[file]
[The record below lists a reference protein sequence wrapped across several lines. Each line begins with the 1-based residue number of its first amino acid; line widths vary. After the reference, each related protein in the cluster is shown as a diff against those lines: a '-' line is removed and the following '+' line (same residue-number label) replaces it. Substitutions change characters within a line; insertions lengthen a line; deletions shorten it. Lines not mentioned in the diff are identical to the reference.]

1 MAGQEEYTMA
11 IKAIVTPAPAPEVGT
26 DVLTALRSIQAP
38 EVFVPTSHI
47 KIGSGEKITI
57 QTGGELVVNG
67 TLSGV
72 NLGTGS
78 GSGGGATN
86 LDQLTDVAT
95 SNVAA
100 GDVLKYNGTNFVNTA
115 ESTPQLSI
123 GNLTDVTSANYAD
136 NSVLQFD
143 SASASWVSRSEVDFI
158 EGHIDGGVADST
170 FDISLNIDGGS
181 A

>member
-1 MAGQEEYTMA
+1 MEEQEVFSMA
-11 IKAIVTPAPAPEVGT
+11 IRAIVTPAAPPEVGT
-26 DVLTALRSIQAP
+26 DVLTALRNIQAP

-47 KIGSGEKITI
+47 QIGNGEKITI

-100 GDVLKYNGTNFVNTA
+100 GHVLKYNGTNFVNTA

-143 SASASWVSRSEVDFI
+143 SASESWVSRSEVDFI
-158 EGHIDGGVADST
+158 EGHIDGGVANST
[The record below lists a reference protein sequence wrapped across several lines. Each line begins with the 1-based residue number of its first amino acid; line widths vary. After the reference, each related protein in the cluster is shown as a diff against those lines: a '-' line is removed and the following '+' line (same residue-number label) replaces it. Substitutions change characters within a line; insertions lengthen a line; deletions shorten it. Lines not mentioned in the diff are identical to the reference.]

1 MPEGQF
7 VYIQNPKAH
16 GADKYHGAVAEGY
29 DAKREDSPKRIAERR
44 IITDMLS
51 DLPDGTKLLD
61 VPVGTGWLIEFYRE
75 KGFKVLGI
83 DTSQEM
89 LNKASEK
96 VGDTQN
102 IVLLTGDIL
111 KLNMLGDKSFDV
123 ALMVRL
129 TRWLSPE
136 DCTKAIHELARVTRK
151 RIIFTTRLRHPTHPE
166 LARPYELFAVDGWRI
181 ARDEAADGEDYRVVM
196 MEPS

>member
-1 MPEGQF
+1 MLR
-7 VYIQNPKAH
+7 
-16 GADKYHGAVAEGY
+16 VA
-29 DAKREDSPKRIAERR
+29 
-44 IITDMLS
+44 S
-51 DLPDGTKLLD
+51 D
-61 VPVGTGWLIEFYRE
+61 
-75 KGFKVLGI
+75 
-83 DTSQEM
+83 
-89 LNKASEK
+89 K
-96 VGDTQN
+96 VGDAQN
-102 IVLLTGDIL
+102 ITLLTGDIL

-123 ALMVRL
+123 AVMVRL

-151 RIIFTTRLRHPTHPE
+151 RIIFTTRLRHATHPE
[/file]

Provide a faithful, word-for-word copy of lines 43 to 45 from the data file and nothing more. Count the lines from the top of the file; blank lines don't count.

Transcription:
61 VPVGTGWLIEFYRE
75 KGFKVLGI
83 DTSQEM